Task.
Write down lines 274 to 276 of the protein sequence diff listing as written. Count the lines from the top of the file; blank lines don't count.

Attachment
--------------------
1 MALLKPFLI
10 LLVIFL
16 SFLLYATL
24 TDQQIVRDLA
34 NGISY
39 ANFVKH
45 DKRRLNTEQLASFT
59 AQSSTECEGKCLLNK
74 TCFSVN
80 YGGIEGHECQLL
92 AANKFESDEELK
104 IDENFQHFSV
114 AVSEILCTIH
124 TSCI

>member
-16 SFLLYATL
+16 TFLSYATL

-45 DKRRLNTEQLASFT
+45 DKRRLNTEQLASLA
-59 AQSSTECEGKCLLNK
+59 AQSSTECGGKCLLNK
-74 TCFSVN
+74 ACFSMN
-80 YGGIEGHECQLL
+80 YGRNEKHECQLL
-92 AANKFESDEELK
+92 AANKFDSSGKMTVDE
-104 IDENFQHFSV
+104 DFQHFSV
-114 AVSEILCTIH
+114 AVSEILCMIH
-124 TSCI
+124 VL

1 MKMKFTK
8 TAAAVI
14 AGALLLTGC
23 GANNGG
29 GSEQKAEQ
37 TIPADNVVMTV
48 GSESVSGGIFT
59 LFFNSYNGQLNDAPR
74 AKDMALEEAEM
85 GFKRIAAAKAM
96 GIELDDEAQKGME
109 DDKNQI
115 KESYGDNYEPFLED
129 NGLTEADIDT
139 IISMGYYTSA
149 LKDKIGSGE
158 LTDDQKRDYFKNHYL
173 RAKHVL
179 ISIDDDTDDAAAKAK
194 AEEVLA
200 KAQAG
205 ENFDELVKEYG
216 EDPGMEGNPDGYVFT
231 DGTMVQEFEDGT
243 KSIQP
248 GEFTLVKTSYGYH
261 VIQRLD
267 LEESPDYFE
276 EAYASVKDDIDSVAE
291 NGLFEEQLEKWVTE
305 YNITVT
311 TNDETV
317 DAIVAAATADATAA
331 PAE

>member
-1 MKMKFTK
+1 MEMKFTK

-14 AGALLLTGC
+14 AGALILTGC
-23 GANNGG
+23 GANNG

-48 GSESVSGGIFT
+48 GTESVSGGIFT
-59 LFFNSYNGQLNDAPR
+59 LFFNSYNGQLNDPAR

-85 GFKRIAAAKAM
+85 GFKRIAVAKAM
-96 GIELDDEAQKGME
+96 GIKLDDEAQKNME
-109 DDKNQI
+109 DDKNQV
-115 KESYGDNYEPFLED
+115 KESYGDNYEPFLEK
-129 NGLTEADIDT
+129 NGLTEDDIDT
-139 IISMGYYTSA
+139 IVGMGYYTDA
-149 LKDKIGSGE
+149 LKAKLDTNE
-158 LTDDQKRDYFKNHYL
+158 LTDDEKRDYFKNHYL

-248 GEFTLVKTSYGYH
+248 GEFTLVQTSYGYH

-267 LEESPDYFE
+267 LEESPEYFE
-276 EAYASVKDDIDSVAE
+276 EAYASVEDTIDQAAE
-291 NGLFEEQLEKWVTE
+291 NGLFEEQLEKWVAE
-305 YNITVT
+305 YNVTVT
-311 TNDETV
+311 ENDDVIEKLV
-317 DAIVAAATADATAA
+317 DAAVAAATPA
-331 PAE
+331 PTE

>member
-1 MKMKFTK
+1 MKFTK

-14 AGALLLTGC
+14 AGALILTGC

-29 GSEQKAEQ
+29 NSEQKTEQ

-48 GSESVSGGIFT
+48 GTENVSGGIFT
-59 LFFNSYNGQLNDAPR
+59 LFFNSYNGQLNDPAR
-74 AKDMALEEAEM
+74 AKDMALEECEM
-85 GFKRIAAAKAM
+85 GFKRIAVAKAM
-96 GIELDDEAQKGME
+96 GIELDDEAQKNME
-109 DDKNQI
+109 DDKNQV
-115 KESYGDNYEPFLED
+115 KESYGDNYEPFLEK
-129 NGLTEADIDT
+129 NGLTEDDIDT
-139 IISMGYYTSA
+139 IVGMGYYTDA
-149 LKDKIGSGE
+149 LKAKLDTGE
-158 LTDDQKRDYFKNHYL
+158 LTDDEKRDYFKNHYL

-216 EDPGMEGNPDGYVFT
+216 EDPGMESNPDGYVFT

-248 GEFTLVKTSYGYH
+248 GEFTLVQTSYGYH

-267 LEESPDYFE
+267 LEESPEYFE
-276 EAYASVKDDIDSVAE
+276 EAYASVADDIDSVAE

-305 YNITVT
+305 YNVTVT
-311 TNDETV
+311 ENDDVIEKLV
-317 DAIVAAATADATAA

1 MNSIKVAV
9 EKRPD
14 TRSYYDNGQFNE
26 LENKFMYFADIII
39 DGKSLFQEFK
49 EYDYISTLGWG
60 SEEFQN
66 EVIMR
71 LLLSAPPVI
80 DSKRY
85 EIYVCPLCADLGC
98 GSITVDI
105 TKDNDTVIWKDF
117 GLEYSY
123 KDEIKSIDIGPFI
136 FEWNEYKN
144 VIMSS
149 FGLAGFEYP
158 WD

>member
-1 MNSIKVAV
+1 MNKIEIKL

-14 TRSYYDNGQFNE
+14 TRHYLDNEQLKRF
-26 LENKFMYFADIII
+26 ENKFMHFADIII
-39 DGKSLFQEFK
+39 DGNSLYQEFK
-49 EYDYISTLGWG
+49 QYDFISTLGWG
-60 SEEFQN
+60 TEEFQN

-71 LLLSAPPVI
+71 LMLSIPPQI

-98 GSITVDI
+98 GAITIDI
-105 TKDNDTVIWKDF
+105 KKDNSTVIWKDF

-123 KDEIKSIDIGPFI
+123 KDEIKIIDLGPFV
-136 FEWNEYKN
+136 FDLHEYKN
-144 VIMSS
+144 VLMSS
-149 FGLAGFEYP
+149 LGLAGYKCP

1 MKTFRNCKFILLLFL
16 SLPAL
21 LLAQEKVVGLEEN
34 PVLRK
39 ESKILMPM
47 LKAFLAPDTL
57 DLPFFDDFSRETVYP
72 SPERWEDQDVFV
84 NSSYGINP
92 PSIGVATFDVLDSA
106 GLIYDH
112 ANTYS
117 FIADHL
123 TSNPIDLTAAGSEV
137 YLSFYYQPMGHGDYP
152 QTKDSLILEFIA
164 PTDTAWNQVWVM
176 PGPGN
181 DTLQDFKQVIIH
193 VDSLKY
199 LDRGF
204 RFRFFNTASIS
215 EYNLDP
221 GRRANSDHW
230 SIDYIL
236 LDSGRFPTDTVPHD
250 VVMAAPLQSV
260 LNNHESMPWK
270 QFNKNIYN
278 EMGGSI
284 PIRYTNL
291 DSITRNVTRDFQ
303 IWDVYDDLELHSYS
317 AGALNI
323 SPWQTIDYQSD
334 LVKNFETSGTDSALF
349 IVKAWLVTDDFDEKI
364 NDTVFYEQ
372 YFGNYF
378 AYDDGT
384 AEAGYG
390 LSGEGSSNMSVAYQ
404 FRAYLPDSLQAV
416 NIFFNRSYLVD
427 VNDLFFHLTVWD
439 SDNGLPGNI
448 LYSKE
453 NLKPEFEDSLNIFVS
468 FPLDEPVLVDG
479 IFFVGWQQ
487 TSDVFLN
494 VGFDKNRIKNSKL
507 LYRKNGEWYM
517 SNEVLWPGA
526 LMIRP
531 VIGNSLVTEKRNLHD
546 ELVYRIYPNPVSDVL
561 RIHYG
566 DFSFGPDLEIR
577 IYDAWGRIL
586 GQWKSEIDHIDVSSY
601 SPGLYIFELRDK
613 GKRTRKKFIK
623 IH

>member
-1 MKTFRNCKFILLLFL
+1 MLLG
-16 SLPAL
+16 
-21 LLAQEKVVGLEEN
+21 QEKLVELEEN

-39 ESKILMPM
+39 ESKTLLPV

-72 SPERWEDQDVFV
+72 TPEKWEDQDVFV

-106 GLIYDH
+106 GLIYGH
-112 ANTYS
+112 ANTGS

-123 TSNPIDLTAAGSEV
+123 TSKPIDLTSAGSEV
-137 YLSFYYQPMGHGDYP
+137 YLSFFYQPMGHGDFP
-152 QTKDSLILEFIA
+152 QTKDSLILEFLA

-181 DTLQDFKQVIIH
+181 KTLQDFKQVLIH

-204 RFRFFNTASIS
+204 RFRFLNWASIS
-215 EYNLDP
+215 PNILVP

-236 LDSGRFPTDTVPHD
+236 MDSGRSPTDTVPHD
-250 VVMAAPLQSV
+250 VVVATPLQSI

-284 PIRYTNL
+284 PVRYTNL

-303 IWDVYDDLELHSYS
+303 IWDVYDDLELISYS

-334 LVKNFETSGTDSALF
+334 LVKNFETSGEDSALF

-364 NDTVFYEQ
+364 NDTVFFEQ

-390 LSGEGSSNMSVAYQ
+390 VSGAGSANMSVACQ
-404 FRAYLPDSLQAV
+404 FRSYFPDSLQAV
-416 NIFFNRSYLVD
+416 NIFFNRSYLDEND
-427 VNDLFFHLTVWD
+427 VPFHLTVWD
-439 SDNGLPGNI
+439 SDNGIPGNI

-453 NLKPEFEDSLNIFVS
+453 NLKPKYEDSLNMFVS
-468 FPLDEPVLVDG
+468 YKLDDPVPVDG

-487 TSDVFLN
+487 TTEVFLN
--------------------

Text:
-106 GLIYDH
+106 GLIYGH
-112 ANTYS